Treating Depression with Transcutaneous Auricular Vagus Nerve Stimulation: State of the Art and Future Perspectives
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CitationKong, Jian, Jiliang Fang, Joel Park, Shaoyuan Li, and Peijing Rong. 2018. “Treating Depression with Transcutaneous Auricular Vagus Nerve Stimulation: State of the Art and Future Perspectives.” Frontiers in Psychiatry 9 (1): 20. doi:10.3389/fpsyt.2018.00020. http://dx.doi.org/10.3389/fpsyt.2018.00020.
AbstractDepression is a highly prevalent disorder, and its treatment is far from satisfactory. There is an urgent need to develop a new treatment for depression. Although still at its early stage, transcutaneous auricular vagus nerve stimulation (taVNS) has shown promising potential for treating depression. In this article, we first summarize the results of clinical studies on the treatment effect of taVNS on depression. Then, we re-analyze a previous study to identify the specific symptoms taVNS can relieve as indicated by subscores of the 24-item Hamilton Depression Scale in patients with depression. We found that taVNS can significantly reduce multiple symptoms of depression patients, including anxiety, psychomotor retardation, sleep disturbance, and hopelessness. Next, we pose several hypotheses on the mechanism of taVNS treatment of depression, including directly and indirectly modulating the activity and connectivity of key brain regions involved in depression and mood regulation; inhibiting neuro-inflammatory sensitization; modulating hippocampal neurogenesis; and regulating the microbiome–brain–gut axis. Finally, we outline current challenges and lay out the future directions of taVNS treatment of depression, which include (1) intensively comparing stimulation parameters and “dose effect” (treatment frequency and duration) to maximize the treatment effect of taVNS; (2) exploring the effect of taVNS on disorders comorbid with depression (such as chronic pain disorders, cardiovascular disorder, and autism) to provide new “two-for-one” treatment approaches for patients with these disorders; and (3) applying multiple scale methods to explore the underlying mechanism of taVNS.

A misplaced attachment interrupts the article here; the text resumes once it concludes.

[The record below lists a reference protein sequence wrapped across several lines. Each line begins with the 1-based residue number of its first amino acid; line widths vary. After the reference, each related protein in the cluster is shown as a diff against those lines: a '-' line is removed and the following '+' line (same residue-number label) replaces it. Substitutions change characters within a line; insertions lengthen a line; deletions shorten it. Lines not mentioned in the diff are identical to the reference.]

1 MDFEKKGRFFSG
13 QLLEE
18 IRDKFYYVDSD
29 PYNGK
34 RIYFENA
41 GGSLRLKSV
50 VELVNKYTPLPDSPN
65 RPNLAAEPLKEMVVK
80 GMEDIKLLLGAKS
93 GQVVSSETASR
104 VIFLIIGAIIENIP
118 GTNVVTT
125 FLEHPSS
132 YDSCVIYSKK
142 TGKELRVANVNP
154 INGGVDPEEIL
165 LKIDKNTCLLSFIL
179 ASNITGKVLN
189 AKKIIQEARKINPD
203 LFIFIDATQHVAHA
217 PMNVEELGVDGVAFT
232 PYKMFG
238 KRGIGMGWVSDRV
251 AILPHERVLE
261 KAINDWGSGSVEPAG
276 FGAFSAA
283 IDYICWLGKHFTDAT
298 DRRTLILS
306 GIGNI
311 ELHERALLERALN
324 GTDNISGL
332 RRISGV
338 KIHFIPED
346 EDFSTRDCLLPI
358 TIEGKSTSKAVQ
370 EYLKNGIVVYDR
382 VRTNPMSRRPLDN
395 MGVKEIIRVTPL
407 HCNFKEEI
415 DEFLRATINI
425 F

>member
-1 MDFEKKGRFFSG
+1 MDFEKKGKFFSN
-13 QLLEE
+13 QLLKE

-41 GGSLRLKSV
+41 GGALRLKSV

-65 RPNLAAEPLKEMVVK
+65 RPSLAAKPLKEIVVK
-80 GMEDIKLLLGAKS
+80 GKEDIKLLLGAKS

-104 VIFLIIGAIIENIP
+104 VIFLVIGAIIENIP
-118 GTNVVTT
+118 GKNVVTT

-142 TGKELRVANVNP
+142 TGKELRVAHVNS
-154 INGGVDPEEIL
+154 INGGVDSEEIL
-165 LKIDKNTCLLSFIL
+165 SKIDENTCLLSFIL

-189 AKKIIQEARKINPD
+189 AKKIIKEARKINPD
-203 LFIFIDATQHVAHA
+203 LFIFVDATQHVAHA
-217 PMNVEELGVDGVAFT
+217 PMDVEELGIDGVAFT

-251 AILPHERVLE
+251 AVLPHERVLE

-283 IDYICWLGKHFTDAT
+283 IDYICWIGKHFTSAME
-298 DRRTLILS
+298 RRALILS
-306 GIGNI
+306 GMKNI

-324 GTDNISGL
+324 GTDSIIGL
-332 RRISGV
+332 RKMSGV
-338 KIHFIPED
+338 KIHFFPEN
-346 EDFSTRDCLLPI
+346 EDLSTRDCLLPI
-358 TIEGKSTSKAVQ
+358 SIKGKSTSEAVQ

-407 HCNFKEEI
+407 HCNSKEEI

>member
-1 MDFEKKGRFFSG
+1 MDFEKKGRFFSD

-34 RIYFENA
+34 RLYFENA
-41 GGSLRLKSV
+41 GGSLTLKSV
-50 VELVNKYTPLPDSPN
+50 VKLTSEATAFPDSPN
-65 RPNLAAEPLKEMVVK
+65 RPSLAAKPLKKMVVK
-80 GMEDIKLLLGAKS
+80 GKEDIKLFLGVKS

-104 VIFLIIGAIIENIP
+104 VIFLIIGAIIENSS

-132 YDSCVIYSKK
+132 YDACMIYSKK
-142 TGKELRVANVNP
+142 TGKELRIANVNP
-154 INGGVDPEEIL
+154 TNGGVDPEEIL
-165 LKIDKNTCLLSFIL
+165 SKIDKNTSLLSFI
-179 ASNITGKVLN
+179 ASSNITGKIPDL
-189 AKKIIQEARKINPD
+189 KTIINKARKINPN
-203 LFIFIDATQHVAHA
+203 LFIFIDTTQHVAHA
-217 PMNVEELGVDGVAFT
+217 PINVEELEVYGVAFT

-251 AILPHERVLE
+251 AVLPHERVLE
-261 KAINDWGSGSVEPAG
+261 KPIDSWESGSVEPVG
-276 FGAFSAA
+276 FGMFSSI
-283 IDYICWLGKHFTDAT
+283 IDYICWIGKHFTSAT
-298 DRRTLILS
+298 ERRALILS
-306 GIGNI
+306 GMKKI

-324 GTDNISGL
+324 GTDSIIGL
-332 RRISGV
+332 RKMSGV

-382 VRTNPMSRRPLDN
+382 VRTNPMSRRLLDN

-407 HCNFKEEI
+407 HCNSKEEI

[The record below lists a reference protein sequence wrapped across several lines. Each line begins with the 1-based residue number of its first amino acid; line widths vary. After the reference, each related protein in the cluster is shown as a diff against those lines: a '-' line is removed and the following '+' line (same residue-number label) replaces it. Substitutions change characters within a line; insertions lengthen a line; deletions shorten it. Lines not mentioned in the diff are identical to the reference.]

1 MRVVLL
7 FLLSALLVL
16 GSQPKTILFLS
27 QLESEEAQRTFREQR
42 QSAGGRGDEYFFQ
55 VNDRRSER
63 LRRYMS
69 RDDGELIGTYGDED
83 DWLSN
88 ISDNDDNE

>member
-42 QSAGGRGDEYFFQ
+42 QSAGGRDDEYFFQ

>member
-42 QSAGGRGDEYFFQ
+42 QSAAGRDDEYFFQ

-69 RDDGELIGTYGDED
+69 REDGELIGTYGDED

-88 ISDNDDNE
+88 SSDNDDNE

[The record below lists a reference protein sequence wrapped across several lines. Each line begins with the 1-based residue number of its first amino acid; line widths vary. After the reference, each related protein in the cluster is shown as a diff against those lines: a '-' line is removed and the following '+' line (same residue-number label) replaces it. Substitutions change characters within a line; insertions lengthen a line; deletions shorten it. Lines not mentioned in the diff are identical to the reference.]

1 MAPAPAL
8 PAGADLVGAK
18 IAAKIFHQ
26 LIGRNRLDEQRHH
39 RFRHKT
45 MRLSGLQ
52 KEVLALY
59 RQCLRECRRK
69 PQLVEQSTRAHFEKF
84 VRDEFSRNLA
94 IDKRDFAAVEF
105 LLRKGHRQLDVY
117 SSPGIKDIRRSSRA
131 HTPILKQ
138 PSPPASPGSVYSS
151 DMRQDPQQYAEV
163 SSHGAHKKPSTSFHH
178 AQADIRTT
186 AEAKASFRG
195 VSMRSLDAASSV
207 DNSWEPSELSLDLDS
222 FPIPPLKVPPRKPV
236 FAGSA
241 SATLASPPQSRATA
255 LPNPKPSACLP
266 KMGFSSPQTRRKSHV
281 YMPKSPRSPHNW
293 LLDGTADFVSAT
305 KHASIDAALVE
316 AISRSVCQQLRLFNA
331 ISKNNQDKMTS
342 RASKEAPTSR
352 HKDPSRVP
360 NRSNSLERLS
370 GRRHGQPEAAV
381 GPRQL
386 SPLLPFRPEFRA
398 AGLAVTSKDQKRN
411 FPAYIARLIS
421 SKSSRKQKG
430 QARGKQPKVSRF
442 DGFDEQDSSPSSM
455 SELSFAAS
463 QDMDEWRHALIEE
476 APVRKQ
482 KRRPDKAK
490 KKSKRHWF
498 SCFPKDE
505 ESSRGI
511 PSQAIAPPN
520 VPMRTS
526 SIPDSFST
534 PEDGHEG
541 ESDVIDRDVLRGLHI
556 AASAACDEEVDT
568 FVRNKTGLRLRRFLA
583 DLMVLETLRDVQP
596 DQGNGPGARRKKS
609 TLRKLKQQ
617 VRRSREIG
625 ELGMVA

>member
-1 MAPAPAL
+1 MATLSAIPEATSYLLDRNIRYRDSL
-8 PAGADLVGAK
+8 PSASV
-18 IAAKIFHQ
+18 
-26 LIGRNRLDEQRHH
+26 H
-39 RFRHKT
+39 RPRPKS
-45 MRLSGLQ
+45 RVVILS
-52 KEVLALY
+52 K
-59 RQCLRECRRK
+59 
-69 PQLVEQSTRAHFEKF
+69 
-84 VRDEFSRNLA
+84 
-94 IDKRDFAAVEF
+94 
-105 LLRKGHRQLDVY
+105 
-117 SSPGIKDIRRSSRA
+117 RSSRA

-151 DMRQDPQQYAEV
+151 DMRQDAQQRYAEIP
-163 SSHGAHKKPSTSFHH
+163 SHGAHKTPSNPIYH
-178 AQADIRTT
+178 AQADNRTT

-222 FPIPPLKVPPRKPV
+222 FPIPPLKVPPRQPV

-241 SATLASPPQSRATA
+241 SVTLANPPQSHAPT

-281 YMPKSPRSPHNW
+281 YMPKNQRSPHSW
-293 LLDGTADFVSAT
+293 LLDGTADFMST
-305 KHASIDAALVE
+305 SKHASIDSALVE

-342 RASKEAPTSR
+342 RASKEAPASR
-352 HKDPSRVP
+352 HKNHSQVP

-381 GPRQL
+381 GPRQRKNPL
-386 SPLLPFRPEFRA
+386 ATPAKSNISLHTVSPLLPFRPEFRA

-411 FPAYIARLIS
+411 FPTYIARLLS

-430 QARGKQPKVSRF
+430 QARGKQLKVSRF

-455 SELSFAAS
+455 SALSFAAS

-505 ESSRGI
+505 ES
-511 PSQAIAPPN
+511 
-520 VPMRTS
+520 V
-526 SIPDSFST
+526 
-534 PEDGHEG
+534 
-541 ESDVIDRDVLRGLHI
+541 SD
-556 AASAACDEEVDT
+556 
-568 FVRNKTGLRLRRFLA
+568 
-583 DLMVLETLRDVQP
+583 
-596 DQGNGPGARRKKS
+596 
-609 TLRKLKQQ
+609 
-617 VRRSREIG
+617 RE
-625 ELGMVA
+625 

Citable link to this pagehttp://nrs.harvard.edu/urn-3:HUL.InstRepos:35014408
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